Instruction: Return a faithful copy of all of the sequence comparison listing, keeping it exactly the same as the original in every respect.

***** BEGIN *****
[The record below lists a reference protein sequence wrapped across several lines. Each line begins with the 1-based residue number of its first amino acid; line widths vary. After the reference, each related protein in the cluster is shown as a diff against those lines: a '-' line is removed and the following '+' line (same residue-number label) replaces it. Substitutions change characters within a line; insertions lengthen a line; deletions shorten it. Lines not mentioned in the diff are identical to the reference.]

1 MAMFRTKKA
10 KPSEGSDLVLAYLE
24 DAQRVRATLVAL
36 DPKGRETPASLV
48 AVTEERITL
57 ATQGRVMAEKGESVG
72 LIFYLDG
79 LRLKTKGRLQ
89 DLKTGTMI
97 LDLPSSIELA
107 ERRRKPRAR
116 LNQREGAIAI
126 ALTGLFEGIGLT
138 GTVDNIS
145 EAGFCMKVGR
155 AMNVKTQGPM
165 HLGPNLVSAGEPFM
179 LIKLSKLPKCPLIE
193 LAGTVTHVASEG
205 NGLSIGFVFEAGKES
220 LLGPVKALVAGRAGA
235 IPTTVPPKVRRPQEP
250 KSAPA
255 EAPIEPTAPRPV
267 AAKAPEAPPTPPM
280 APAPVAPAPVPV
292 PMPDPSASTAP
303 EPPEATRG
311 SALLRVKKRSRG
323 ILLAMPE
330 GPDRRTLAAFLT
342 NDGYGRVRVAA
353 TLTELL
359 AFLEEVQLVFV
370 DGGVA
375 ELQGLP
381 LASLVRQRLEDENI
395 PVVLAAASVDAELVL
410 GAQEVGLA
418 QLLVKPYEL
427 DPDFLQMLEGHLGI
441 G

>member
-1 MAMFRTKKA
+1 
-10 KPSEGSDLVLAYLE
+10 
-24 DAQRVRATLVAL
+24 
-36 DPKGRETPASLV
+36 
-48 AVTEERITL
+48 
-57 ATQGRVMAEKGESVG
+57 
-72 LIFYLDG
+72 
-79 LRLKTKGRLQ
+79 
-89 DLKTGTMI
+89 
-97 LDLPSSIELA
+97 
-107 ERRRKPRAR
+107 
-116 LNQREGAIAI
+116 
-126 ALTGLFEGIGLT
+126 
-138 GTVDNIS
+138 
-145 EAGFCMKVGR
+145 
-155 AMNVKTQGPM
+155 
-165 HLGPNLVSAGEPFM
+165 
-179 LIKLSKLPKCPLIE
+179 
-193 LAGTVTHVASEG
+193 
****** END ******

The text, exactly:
[The record below lists a reference protein sequence wrapped across several lines. Each line begins with the 1-based residue number of its first amino acid; line widths vary. After the reference, each related protein in the cluster is shown as a diff against those lines: a '-' line is removed and the following '+' line (same residue-number label) replaces it. Substitutions change characters within a line; insertions lengthen a line; deletions shorten it. Lines not mentioned in the diff are identical to the reference.]

1 MAMFRTKKA
10 KPSEGSDLVLAYLE
24 DAQRVRATLVAL
36 DPKGRETPASLV
48 AVTEERITL
57 ATQGRVMAEKGESVG
72 LIFYLDG
79 LRLKTKGRLQ
89 DLKTGTMI
97 LDLPSSIELA
107 ERRRKPRAR
116 LNQREGAIAI
126 ALTGLFEGIGLT
138 GTVDNIS
145 EAGFCMKVGR
155 AMNVKTQGPM
165 HLGPNLVSAGEPFM
179 LIKLSKLPKCPLIE
193 LAGTVTHVASEG
205 NGLSIGFVFEAGKES
220 LLGPVKALVAGRAGA
235 IPTTVPPKVRRPQEP
250 KSAPA
255 EAPIEPTAPRPV
267 AAKAPEAPPTPPM
280 APAPVAPAPVPV
292 PMPDPSASTAP
303 EPPEATRG
311 SALLRVKKRSRG
323 ILLAMPE
330 GPDRRTLAAFLT
342 NDGYGRVRVAA
353 TLTELL
359 AFLEEVQLVFV
370 DGGVA
375 ELQGLP
381 LASLVRQRLEDENI
395 PVVLAAASVDAELVL
410 GAQEVGLA
418 QLLVKPYEL
427 DPDFLQMLEGHLGI
441 G

>member
-1 MAMFRTKKA
+1 
-10 KPSEGSDLVLAYLE
+10 
-24 DAQRVRATLVAL
+24 
-36 DPKGRETPASLV
+36 
-48 AVTEERITL
+48 
-57 ATQGRVMAEKGESVG
+57 
-72 LIFYLDG
+72 
-79 LRLKTKGRLQ
+79 
-89 DLKTGTMI
+89 
-97 LDLPSSIELA
+97 
-107 ERRRKPRAR
+107 
-116 LNQREGAIAI
+116 
-126 ALTGLFEGIGLT
+126 
-138 GTVDNIS
+138 
-145 EAGFCMKVGR
+145 
-155 AMNVKTQGPM
+155 
-165 HLGPNLVSAGEPFM
+165 
-179 LIKLSKLPKCPLIE
+179 
-193 LAGTVTHVASEG
+193 